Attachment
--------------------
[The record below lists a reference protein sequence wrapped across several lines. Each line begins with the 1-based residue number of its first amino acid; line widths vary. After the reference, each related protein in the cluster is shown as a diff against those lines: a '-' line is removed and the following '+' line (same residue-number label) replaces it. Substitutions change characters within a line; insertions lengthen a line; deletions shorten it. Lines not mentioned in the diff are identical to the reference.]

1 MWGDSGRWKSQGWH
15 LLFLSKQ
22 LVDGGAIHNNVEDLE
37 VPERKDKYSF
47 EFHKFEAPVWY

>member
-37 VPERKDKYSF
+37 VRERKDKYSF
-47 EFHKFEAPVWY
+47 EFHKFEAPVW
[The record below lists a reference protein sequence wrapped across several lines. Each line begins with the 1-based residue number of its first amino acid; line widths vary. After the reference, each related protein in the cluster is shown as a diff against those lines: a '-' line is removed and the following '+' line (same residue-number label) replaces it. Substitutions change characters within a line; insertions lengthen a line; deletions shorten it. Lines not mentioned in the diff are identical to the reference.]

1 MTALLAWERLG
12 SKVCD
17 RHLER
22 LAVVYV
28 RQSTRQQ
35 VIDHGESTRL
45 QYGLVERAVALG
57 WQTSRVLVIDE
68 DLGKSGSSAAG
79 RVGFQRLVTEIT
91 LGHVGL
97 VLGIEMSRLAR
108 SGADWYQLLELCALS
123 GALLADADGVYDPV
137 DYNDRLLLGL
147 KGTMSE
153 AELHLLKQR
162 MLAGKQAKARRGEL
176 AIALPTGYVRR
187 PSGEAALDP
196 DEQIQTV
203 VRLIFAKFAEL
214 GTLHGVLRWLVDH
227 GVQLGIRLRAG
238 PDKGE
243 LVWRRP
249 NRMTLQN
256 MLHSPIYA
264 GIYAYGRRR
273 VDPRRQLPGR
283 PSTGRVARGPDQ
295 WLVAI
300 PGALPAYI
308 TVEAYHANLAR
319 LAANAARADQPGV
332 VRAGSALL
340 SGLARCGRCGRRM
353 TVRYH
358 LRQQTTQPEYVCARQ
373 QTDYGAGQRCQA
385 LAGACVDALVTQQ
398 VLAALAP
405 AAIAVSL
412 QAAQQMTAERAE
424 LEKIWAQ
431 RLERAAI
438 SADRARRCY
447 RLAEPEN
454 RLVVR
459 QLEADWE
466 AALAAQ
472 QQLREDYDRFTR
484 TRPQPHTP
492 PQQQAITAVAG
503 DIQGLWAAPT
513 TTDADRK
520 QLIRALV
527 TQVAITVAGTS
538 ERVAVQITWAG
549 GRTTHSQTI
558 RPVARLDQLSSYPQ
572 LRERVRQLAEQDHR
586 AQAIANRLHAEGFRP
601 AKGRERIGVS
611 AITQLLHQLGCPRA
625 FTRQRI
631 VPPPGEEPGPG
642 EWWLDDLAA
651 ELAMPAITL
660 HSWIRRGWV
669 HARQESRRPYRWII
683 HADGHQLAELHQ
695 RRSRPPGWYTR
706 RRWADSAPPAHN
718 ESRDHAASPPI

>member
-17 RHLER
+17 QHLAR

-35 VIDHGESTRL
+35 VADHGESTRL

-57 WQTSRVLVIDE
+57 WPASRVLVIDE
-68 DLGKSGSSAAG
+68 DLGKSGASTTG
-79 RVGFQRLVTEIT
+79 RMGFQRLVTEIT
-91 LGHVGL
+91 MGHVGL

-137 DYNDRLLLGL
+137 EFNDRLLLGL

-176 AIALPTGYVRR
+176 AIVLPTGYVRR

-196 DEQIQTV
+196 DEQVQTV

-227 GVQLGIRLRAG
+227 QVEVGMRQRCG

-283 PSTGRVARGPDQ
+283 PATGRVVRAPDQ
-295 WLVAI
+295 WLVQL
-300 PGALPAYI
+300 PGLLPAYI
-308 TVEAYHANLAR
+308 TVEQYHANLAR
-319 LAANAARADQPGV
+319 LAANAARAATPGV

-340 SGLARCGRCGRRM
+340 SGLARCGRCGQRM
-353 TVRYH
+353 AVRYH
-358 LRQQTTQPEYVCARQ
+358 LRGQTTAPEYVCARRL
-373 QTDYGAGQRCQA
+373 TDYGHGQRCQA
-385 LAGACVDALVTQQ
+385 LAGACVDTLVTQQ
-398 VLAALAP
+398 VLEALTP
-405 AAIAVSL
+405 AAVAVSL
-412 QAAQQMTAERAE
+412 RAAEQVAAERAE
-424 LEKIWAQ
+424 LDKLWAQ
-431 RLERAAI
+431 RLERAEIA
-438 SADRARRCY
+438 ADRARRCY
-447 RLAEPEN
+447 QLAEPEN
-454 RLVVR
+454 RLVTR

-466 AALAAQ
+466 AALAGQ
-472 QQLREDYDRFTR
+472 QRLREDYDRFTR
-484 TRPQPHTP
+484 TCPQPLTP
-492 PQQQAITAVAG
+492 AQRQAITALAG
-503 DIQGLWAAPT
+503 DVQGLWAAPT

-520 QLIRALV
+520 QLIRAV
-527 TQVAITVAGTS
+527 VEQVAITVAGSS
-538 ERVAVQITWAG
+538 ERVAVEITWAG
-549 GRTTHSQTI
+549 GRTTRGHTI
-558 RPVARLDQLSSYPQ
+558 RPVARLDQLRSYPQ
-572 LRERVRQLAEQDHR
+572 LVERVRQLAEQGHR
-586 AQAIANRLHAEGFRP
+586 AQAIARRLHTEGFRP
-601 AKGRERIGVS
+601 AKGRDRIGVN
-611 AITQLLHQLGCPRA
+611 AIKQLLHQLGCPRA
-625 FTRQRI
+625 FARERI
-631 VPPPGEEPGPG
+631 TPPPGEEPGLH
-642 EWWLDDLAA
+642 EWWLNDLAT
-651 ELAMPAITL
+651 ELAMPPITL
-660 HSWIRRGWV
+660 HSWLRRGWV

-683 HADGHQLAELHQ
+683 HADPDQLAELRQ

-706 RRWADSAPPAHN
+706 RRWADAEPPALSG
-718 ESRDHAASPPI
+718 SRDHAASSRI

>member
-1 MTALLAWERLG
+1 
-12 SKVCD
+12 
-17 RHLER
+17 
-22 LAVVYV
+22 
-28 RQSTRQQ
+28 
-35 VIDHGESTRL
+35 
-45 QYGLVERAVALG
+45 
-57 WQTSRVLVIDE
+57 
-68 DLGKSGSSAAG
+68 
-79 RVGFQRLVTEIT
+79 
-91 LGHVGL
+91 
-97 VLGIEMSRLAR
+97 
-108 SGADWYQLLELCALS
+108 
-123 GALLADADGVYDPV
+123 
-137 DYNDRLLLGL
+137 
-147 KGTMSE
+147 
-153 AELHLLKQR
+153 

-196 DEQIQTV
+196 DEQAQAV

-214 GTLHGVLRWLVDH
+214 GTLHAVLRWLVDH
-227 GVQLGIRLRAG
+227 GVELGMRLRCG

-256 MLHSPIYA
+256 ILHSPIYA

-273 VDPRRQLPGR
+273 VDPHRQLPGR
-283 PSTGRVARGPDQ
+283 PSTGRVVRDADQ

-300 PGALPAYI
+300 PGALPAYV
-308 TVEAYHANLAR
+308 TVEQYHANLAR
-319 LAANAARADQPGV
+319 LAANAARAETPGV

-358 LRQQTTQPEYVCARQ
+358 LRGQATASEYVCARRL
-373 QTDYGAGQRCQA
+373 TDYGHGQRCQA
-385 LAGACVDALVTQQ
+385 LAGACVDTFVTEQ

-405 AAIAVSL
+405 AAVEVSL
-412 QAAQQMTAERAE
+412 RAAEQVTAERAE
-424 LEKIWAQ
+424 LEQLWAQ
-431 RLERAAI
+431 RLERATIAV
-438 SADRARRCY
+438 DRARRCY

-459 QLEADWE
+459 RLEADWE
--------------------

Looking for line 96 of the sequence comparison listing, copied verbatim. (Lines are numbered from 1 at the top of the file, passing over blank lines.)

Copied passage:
+68 DLGKSGASTTG